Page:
Return from Big Bend – Part IV

Okay, we will begin the long awaited Part IV of our trip.  I say long-awaited because here it is Wednesday evening and I should have started on it sooner, like last night.

Javelinas (Collared Pecaries)

So if I am lucky it will get published sometime tomorrow.  I am glad I have so many patient readers waiting in anticipation.  Heck, I even forgot where I left off.  Let me see, hmmm, oh yes, we were about to have breakfast at the Roadside Deli on our second day.  Or was it our third.  Oh, well, it doesn’t matter as long as I can get the story told.  In the meantime,  I can smell Frank Jones’ coffee brewing.

This particular day we were planning on going to do some birding at Sam Neal’s

Northern Cardinal

Ranch.  Of course, we can visit without an invitation, as Sam has been dead for nearly 100 years.  His ranch is in Big Bend National Park.  To get there you enter the park from the west side, go about 20 miles or so, until you come to the Ross Maxwell scenic highway.  You hang a right there and go about 5 miles.  You can see off on the right, the old windmill sticking up.  Thanks to the National Park Service it still works, pumping water to this tiny oasis.  Back in the day, Sam Neal’s family was acquainted with the Homer Wilson family that lived at the base of the Chisos Mountains a few miles away.  They would often travel in wagon to either place to picnic and visit.  Homer Wilson was also a rancher.

There is the obligatory sign proclaiming this to be the trailhead to Sam Neal’s place.  An easy trail of only about 500 yrds takes you back there.  There is not much there

Hermit Thrush

anymore to make you believe that there once was a thriving little farm there.  A few crumbling adobe walls are all that is left of any building.  The rest is all overgrown with mesquite, cottonwood, creosote, greaswood, and various un-recognizable grasses.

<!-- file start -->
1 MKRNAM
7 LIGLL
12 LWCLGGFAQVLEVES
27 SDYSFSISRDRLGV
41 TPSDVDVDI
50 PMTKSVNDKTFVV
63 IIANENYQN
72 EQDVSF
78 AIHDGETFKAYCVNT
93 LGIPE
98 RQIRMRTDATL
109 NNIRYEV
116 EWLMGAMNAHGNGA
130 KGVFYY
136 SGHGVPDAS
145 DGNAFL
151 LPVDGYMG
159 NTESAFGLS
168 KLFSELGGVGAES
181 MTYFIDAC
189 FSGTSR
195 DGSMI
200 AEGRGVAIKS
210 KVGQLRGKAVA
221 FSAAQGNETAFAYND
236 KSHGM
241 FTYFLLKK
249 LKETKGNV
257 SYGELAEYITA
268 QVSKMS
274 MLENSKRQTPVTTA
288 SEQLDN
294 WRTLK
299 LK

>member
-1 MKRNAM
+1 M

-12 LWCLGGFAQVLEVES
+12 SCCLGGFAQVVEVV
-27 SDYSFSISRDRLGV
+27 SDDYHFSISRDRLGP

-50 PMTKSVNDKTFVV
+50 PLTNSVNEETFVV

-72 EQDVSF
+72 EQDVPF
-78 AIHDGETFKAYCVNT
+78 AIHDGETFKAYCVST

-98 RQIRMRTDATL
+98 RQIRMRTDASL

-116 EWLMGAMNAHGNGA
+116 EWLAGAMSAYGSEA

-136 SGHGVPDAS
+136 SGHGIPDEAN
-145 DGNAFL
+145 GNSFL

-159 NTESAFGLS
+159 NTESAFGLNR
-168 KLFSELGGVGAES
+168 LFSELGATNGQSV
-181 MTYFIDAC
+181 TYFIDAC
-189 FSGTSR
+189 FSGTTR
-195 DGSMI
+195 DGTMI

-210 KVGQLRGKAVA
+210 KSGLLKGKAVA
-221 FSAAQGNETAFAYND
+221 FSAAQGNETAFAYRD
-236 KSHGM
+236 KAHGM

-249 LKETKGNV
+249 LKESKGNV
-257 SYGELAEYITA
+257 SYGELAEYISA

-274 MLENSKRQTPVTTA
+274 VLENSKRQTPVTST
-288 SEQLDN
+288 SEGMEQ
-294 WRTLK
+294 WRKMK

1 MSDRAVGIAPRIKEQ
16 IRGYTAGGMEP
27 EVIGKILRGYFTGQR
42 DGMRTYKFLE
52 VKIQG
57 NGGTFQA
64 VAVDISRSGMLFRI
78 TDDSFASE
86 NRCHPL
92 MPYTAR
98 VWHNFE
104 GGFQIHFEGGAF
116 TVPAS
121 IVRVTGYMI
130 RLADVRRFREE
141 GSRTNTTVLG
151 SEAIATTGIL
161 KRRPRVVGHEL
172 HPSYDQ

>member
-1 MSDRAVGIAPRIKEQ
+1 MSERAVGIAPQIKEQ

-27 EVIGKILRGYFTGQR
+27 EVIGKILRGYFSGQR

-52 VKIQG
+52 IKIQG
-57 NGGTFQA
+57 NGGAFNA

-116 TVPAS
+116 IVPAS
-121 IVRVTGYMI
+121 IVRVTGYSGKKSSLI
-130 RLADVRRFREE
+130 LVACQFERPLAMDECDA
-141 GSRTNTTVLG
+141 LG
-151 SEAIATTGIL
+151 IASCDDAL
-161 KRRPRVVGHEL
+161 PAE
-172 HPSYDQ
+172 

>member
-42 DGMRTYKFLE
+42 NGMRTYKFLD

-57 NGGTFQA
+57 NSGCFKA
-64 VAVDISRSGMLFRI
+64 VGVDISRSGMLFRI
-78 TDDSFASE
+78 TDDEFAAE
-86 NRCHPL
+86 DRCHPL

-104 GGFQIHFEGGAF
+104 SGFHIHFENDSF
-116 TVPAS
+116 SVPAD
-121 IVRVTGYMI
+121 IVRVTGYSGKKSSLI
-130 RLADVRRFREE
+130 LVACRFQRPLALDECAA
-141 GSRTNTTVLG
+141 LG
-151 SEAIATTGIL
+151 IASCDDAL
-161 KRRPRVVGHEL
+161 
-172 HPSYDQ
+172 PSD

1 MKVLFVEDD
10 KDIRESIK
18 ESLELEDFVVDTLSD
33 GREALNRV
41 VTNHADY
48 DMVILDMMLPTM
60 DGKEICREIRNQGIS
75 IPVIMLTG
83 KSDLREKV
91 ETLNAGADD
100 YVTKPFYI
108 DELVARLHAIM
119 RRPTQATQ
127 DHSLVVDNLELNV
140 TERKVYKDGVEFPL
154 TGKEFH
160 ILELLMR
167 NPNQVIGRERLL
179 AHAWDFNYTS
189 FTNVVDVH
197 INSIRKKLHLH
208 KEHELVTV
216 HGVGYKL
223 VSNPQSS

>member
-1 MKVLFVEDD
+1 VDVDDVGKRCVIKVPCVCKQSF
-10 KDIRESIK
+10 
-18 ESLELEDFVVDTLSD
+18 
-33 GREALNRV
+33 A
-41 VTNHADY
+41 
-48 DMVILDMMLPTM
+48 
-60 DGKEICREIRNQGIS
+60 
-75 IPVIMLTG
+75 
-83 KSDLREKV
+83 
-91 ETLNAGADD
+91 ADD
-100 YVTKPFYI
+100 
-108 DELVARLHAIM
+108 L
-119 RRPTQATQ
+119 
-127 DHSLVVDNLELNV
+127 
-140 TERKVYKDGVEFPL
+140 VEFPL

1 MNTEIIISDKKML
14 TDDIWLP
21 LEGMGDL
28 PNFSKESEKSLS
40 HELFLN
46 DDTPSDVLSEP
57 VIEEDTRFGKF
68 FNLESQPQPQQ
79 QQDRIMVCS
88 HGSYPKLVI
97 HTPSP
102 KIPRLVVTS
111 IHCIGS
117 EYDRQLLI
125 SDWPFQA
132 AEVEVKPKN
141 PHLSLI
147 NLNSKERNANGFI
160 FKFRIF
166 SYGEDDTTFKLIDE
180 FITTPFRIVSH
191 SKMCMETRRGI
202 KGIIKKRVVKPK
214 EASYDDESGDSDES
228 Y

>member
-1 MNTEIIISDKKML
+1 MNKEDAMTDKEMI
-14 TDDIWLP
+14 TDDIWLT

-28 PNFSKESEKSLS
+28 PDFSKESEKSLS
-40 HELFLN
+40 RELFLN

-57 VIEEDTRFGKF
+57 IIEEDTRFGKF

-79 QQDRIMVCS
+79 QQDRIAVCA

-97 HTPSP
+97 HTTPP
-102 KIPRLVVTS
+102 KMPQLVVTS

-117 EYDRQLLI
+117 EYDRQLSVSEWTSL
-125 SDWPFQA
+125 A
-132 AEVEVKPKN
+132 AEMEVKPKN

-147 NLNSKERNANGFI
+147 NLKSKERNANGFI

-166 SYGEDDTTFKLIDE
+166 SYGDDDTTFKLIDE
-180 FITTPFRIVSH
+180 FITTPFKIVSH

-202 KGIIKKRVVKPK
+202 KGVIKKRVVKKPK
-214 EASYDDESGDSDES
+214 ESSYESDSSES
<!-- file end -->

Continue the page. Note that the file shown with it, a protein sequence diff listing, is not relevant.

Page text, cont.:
But the trail is interesting.  It continues around and through this little area.  In the center of it all, there is a quiet little placein the woods.  It is here that there is

Brown Thrasher

seepage from the windmill, that pumps when there is a slight breeze.  A crude little bench is an ideal place to sit an observe the birds, and that is where I alway like to plant my butt.  I set up my tripod and camera and watch and wait.  We are always rewarded, not only with birds, but occasionally some Collared Pecaries, or Javelinas as they are also known, wander through as they did this day.  My friend, Frank Jones, of the Roadrunner Deli, reminded me that they can be agressive and deadly with their tusks, and will go after small cats, dogs, etc.  This time they were wary of us and didn’t approach closer than about 20 feet.

On a recent visit last fall, we encountered a snake about 6 feet long.  It was an innocent, harmless, bright red Coachwhip.  That did not give Ann a thrill.  Above us

Phainopepla (male - file photo)

a Red-naped Sapsucker was tapping out a tune high in a cottonwood tree.  This trip there was Northern Cardinals, Hermit Thrushes, and Brown Thrashers.  Those are the ones that I have posted photos of here.  We also spotted a female Phainopepla, Orange-crowned Warbler, and a MacGilivray’s Warbler.  There were also several miscellaneous that I listed in a previous post.  We sat there for about three hours enjoying the sights, and the sounds of the birds.  An occasional hiker or tourist would wander through, disrupting the moment, but we patiently waited for all to be calm again.  After all, the park is for everyone.

I hope you have enjoyed the Part IV of our adventerous trip.  I really should have kept a journal so the chronology would be a bit more accurate, but I think I have described it pretty much as it was.  In actuallity, we really made two trips to Sam Neal’s ranch and this is a compilation of both trips.  It is a fun place to bird, as is the Rio Grande Village RV campground that I described in Part I, – or was it Part II. 🙂

Uncommon Brown Thrashers

The Brown Thrasher, (Toxostoma rufum), is listed in my area as uncommon, or that means usually present, but hard to find.  These photographs were taken back in January of 2010, nearly two years ago, at San Angelo State Park.  I haven’t seen any of them since, but as the man said, they are hard to find.

Brown Thrasher

Brown Thrasher

Pertinent photo data is as follows:  Canon EOS 7D, 500mm f4 lens with 1.4 tele-converter, 1/1000 sec. @ f8, -0.3 EV, ISO 640, aperture priority, tripod mounted.

Click on either image to see an enlargement.